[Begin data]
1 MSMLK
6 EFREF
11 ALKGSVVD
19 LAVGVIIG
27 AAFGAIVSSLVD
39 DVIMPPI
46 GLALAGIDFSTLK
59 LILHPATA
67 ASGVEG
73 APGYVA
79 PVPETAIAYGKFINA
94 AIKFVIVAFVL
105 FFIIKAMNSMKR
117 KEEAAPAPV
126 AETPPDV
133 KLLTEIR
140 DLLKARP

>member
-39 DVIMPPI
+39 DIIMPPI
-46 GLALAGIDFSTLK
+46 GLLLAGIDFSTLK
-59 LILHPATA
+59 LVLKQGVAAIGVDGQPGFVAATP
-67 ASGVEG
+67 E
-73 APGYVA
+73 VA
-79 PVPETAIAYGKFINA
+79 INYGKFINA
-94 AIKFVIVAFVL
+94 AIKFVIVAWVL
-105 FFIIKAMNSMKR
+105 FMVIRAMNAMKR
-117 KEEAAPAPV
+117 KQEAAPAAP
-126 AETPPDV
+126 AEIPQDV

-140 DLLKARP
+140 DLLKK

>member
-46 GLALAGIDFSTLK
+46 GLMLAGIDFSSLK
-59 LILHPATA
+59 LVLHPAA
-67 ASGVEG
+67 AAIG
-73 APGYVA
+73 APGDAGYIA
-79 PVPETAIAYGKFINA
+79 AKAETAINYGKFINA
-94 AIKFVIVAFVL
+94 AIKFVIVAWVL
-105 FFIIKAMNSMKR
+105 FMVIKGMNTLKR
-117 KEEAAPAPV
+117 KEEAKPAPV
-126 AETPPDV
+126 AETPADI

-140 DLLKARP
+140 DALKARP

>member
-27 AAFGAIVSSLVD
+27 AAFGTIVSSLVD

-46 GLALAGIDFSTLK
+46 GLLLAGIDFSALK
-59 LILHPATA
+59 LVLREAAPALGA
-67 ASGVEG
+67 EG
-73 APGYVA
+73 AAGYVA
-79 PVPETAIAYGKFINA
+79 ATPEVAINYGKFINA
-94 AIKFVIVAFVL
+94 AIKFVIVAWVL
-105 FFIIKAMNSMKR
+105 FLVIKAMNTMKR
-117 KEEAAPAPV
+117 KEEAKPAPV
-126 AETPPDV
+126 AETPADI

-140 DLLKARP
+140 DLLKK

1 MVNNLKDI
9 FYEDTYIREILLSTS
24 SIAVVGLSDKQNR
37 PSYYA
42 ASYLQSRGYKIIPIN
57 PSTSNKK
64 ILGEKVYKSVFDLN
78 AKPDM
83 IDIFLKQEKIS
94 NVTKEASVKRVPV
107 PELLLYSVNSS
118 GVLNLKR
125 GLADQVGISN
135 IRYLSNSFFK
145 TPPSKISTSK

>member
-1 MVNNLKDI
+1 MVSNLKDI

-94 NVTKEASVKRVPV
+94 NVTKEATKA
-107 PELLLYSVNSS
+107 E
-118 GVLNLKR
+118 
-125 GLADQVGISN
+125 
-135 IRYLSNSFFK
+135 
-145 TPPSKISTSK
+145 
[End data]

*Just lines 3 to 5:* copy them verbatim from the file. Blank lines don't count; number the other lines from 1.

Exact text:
11 ALKGSVVD
19 LAVGVIIG
27 AAFGAIVSSLVD